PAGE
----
It is extremely rare that a SL relationship will lead to a happy RL one. And I've known some RL relationships that have gone south once they venture into separate SL relationships.

I practice "Enjoy the present without expectations" and generally avoid relationships except for a few persistent avatars (you know who you are). It's been my experience that it's best to avoid intimate relationships as much as possible and fly my plane.

*peers out the canopy*

"Oh who's that striking avatar over there?"

Botgirl Questi said...

jezabell and dale: Thanks. Saying is easy. Doing is hard. Still working on that one.

chestnut: I agree that "lighten the hell up" is not a useful direction for someone who is in the depths of grieving. I don't agree that comfort and support for their grieving thoughts is necessarily the best skillful means either. When someone is suffering in a nightmare, it is not kindness to support their dream. It is better to help them wake up.

zoe: You seem to be one of the wise ones around here. Happy flying!

Anonymous said...

Harper asked me what I do in SL since I don't have an SL relationship. I told her that I explore and work on my tower (build). Which is absolutely the truth. I'm in SL to explore, see what other things people have built (whether beautiful or atrocious), and possibly meet people, but I just don't see myself being happy with a relationship in SL, and am content to make just friends (because I want my partner to be with me physically, and I've never fallen into a long distance thing either).

It sounds more severe than that, but I'm just in SL for fun. I think trying to find a relationship would add a stress level that I just don't need.

Botgirl Questi said...

gahum: I imagine that one could spend all of their waking hours exploring Second Life's creative aspects and never run out of something interesting to build or explore.

I think that regardless of one's intention to steer clear of SL relationships, romantic attraction is a potent force. I've met many who said they couldn't imagine themselves falling for a "cartoon character" until it happened. It is a great mystery.

Joonie said...

Botgirl...great post. I thank you for it. It comes at precisely the right moment for me.

The longer I am in SL, the more I realize I have no answers. Right when I think I know the "score" something or someone happens along and upsets that theory.

I agree with Zoe...intimate relationships in SL are not conducive to my well-being. But everyone gets a little sick every once in a while. ;)

Anonymous said...
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Anonymous said...

Sorry, I left something out and since you can't edit here, I deleted the original comment. Anyway...

Botgirl: well, I guess I should say that I don't totally strike the idea off of my list, but I'm not putting it up there as a highly likely thing to occur. But, at this point in time, I don't think it would. I don't totally dismiss that it could happen, but for me, I just don't see it happening.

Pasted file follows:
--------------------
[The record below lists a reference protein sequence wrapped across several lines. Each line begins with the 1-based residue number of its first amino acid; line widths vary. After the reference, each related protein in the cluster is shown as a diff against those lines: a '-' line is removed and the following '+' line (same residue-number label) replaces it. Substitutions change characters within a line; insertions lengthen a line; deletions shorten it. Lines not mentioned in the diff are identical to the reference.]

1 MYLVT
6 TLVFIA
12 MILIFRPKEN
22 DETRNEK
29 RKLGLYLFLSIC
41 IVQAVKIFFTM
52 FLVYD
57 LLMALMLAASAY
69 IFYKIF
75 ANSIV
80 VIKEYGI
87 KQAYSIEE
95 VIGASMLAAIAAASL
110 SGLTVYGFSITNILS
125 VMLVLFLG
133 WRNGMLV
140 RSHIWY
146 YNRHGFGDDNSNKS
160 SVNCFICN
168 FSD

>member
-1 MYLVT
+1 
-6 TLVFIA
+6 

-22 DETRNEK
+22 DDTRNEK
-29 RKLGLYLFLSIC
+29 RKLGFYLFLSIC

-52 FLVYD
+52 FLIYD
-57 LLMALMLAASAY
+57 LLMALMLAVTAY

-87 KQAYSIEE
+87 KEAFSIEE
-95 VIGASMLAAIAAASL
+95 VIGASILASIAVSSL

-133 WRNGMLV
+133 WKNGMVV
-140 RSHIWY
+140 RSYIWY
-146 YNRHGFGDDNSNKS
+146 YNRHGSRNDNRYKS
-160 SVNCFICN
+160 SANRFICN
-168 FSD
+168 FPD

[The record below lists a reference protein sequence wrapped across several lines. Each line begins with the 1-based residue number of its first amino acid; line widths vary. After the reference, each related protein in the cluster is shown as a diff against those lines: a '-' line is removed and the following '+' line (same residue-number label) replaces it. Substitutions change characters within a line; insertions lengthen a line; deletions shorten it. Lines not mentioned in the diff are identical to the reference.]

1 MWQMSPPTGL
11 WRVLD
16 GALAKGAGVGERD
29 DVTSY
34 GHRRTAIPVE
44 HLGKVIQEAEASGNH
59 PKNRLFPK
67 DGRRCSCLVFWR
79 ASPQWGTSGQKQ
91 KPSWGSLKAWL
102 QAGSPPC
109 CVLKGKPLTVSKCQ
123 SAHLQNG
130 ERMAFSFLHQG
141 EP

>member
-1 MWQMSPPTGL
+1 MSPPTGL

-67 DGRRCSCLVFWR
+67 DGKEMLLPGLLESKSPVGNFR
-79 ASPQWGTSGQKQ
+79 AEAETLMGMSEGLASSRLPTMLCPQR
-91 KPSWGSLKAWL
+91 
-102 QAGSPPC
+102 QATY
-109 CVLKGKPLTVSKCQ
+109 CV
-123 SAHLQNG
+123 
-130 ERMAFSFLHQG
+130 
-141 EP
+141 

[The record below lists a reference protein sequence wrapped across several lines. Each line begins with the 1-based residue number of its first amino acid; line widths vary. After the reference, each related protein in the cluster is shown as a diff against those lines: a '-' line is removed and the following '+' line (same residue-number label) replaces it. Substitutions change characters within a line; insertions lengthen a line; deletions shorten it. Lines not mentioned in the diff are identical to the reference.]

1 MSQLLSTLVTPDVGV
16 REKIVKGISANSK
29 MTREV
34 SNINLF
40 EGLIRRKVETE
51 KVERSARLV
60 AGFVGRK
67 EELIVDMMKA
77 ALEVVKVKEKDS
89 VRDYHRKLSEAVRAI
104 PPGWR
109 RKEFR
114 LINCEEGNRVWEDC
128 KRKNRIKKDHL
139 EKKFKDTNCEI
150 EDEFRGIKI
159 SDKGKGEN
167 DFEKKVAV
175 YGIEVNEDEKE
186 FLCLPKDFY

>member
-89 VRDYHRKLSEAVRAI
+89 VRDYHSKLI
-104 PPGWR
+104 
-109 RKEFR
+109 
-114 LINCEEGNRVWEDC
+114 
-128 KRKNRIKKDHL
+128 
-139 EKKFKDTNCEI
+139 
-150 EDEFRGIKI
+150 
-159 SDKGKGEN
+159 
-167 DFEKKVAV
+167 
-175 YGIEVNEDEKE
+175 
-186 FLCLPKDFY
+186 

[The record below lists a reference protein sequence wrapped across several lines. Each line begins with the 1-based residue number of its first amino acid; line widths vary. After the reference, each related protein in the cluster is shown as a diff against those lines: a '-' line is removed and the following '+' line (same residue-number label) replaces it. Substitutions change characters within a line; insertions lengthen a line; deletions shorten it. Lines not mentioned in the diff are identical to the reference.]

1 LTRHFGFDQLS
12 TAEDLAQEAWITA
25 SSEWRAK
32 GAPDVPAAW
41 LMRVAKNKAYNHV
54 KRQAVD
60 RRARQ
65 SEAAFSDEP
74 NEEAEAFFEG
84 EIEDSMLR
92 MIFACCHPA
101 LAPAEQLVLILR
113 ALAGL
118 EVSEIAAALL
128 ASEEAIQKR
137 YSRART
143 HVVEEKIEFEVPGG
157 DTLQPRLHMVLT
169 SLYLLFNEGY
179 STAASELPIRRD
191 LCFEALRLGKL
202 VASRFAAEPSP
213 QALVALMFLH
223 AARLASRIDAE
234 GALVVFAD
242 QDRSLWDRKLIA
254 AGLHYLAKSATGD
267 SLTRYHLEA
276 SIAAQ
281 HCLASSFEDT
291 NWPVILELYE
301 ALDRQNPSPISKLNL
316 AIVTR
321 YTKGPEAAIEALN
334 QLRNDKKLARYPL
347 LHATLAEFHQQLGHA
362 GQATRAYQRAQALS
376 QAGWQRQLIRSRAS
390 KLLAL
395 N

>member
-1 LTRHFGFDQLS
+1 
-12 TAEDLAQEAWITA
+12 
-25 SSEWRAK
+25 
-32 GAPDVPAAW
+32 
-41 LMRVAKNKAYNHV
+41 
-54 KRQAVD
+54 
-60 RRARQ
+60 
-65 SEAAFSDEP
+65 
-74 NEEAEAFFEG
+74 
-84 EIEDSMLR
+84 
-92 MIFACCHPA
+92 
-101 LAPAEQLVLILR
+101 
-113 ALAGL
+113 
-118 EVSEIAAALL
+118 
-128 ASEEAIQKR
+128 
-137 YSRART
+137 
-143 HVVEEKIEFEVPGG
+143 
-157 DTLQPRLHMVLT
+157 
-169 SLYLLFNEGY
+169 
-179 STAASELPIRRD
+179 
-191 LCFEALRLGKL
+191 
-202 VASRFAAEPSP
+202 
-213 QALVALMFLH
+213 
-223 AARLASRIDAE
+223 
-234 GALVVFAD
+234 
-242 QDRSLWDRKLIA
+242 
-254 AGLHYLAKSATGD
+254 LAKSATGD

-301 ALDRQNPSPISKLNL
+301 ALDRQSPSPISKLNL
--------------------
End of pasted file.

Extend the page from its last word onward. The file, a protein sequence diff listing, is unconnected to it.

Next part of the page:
I think what also contributes to it is that I tend to be "lone wolf" in SL, rarely socializing with people or going to things like clubs. I don't avoid being social all together (and I enjoy hanging out at your place in Extropia), but I'm not some social butterfly there.

C said...

Great post, very insightful and good advice, not just for romantic relationships, but friendships as well as they can be equally intimate and hurt just as bad when they end.

Currently I'm pondering the question of whether or not alts are in and of themselves deception, even if there is no "cheating" going on. I didn't think so, but it seems there are those who do.

E_Rothschild said...

Botgirl - very thoughtful, and very nice to see someone usefully applying metta and upaya :)

It's of more than passing interest to ponder whether love in virtual spaces is a dream or not. Certainly it's perceived that way. I've had my share of love and loss and of being deceived. Briefly put, I think the structure of sl makes it an ideal playground for the emotional manipulators, and a minefield for the trusting and gullible. (I fall in the latter category.) As an older person who encountered virtual life three years ago at the age of 50, encountering people who are roleplaying entirely constructed personae, complete with "backstory", and who aren't telling anyone that they're doing so has produced no small degree of disorientation and moral queasiness. Powerful mojo - very dangerous. The word should go out.

Botgirl Questi said...

Joonie: thanks for sharing. You stuck in there and deserve a good break.

Ghahum: sounds like all is well then for the momement. Yes?

cen: the use of alts seem to be still an open question. I don't have a good answer outside of my doubt that there is a simple absolute answer from an ethical perspective

e: thanks for the phrase "Powerful Mojo," that's the most concise and evocative depiction of online attraction I've encountered.